Sometimes, obvious is best: go with a "recession-proof" player.
Are you worried about slowing economic growth, or worse, looming on the horizon? If so, it might be good to play with a company that managed to show EPS growth during both of America’s most recent official recessionary periods, in 2001 and 2008 to 2009.
What company managed to grow earnings even when the economy was tanking? It was the much-despised low price champion, Wal-Mart (WMT).
When recession struck in 2001 its EPS grew from $1.40 to $1.50. The more recent "Great Recession" barely slowed this juggernaut. EPS ticked up 7% to $3.66 in the year ended January 2009, then kept right on going, registering $4.07 the next year while the country hunkered down.
There has been no letup since. Wal-Mart’s board was smart enough to massively increase their share buyback activity during 2010 to 2013 while the stock was trading at only 11 to 13 times earnings.
You might not shop there yourself or like Wal-Mart’s style, but the company’s statistics are impressive. Financial strength, share price stability and earnings predictability garner Value Line’s highest possible ratings. The only reason WMT’s long-term stock performance was about average was the premium P/E of around 40 that it commanded a decade ago.
A relatively well known value investor saw fit to make Wal-Mart his seventh largest holding.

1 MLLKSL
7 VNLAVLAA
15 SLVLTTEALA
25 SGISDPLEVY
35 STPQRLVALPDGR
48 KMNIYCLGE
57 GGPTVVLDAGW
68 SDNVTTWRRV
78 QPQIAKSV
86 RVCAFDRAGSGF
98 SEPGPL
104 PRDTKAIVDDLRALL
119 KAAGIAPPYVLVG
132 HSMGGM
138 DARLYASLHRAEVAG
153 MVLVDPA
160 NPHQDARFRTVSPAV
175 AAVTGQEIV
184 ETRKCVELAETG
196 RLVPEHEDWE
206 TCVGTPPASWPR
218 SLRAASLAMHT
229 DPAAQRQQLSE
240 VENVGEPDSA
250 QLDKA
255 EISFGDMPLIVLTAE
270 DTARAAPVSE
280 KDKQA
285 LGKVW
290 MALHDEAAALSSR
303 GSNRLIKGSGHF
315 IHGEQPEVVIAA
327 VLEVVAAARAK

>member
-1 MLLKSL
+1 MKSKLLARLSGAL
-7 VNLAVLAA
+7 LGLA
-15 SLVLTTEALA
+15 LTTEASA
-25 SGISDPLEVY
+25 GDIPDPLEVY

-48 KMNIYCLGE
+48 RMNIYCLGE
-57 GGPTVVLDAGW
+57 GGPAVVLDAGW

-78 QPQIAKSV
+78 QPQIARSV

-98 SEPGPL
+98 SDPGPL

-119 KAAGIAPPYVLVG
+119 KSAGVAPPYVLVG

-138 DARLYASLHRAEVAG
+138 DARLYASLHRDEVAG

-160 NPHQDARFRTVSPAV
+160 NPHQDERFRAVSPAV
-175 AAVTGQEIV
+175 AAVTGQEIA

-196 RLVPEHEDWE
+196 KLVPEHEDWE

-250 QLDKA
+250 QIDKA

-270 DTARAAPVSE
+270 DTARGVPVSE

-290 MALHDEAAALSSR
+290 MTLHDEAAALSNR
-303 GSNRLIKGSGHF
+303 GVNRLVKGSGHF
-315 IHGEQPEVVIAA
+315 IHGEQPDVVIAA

Option-savvy investors can either lock in cash profits, or a great entry point, by selling WMT January 2016, $70 puts.
Late on Tuesday afternoon, Feb. 4, 2014, these options last traded at $7.00 per share with the underlying shares at $72.54. Sellers of these long-term puts collect $700 per contract for each 100 share commitment to buy, if exercised, at a net price of just $63.00 ($70 strike price - $7 put premium).
Wal-Mart hasn’t been available to buy at that low an absolute price since just after it gapped higher, 21 months ago, in May of 2012. Trailing earnings at that time were $4.57 versus about $5.20 today. Quarterly dividends have risen by 26.4% since then.
Stop worrying about trying to call the bottom of the sell-off. Write a few long term WMT puts. That represents nothing more complicated than agreeing to buy shares of a outstanding company at a great price, if exercised.
Anyone willing to buy WMT at a net cost of $66.80 per share could consider writing the slightly more aggressive WMT Jan. 2016, $80 put at $13.20. That higher strike price trades away a little margin of safety, compared with the $70 strike, for an extra $6.20 per share in upside if WMT rebounds to $80 or better by expiration date.
Disclosure: Short WMT Jan. 2016, $70 puts
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